I'm looking to make a dipole for 10 M. TX power won't be more than 10 W, likely less than 1 initially, but I would prefer that it be reasonably good performance for reception.


After a discussion in the hamshack, the idea of a planar zig-zag was suggested. This article enter link description here seems to indicate that this is a pretty well understood, and adequately efficient approach. Plus, it details how to design the zig-zag for best efficiency. So, while I might still experiment with the loose helix, this will probably be my first experiment.

For various reasons I would like to fit this in a 16 foot length. I believe the target length would be about 8 foot 4 inches for each element. My question is, if I make these elements slightly helical, so as to shorten the physical length by 4 inches per side will this badly damage the quality of the antenna? (I suppose I might quantify that by asking "will that be worse than using loading coils?"

Part two, clearly this kind of shape would need some kind of former/core (the wire itself won't hold that shape!) Is the material I use (non-metallic, likely wood) going to give me trouble?

Thanks for any input

  • 2
    $\begingroup$ Sounds like you are trying to reinvent the broadside helical antenna. Very common, works great, but the length you need might not be what you expect. Unfortunately eznec and 4nec2 are not able to model this accurately. $\endgroup$
    – user10489
    Commented Nov 17, 2021 at 0:45
  • $\begingroup$ Oh, well, I'll go investigate that, thank you. $\endgroup$ Commented Nov 17, 2021 at 1:13
  • $\begingroup$ The old nec solvers only model linear elements, it can't handle curves, and if you make lots of small segments to simulate a curve it blows up. Someone wrote a paper on exact modeling of a helix and that has been incorporated into some of the commercial solvers, but not the old nec solvers. $\endgroup$
    – user10489
    Commented Nov 17, 2021 at 23:16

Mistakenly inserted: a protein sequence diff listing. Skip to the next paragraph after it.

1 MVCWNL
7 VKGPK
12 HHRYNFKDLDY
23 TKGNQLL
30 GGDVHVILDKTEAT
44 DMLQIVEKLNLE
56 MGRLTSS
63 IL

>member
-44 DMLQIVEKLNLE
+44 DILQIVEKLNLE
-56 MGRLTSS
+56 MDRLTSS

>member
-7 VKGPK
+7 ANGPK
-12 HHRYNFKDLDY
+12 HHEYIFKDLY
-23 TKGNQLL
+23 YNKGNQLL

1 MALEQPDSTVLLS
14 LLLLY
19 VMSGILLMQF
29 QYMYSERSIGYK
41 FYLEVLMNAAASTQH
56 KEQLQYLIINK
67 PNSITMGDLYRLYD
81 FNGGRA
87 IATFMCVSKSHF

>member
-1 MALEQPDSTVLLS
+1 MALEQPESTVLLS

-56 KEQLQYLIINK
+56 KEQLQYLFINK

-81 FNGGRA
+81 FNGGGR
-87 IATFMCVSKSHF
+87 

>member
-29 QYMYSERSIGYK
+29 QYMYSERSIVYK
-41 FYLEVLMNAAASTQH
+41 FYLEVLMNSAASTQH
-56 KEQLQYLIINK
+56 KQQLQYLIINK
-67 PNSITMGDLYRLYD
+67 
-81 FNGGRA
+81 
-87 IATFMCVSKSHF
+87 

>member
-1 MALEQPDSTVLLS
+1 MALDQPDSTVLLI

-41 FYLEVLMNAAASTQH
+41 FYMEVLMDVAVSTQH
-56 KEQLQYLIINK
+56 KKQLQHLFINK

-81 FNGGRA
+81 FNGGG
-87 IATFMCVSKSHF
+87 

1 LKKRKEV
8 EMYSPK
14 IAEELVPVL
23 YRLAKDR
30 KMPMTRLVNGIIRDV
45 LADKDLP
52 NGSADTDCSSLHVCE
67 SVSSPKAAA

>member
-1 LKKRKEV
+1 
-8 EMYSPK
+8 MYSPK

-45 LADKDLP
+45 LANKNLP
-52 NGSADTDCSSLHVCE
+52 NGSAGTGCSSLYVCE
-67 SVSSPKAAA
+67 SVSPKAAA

• $\begingroup$ I have EZNEC 5.0+, and it models helix antennas. But I can't install it easily (media compatibility issue). BTW, EZNEC will be free in 2022. :) $\endgroup$ Commented Nov 18, 2021 at 13:35
  • $\begingroup$ EZNEC and 4nec2 both use the free NEC-2 engine by default @MikeWaters. There are updated versions of the engine, the latest being NEC-5, but they aren't free. I question that the engine "blows up" simulating a helical antenna when EZNEC will help you model one, but I know the engine has limitations that lead to some simulation results being inaccurate. $\endgroup$
    – rclocher3
    Commented Nov 18, 2021 at 15:00

2 Answers 2


For perspective on this topic: in his textbook ANTENNAS For All Applications, 3rd Edition (McGraw-Hill), John Kraus shows in the text surrounding his Figure 8-72 that a conductor wound in the form of a normal-mode helix has very nearly the same performance characteristics as a linear conductor having the same, overall, end-end length as the helix.

However that means its radiation resistance has been reduced from that of its linear form, which may have a significant and negative affect on the gain (efficiency) of an antenna system using such coiled conductors in all or part of its construction.